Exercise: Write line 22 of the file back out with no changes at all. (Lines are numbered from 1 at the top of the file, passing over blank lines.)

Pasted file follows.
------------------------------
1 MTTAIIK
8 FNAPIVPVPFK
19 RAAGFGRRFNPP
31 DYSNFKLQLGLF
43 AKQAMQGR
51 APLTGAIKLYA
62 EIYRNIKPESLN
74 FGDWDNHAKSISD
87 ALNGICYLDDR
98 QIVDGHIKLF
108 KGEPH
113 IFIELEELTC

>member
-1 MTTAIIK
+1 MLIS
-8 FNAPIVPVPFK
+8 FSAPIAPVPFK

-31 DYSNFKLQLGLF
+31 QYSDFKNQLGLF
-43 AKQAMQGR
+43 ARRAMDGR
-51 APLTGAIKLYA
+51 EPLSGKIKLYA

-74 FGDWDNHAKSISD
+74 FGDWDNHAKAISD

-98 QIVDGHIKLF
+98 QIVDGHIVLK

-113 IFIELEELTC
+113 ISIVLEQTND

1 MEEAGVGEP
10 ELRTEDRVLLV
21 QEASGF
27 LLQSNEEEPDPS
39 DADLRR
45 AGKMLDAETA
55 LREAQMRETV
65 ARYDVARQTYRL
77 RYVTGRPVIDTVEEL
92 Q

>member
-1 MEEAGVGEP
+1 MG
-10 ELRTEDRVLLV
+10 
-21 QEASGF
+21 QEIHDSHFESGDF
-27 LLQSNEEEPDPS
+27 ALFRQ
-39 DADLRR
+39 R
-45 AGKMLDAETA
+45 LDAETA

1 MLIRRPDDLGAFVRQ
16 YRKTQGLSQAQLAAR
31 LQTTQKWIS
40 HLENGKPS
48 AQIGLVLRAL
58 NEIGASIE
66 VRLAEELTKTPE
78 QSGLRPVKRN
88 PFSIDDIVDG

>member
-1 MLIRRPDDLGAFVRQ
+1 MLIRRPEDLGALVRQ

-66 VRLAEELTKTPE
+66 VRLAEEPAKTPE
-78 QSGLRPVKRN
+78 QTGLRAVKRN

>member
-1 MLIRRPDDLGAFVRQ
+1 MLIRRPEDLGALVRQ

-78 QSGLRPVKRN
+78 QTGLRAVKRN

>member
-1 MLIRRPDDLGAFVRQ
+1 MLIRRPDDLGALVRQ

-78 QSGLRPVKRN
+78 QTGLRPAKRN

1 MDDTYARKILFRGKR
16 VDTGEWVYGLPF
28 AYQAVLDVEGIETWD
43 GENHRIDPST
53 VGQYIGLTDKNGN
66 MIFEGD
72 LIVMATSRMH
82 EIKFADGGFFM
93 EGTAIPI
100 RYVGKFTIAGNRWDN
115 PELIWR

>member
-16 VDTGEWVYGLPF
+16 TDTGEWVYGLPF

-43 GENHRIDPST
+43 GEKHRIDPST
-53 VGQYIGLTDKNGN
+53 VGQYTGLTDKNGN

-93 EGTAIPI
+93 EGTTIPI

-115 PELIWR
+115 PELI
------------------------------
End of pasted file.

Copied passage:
-51 APLTGAIKLYA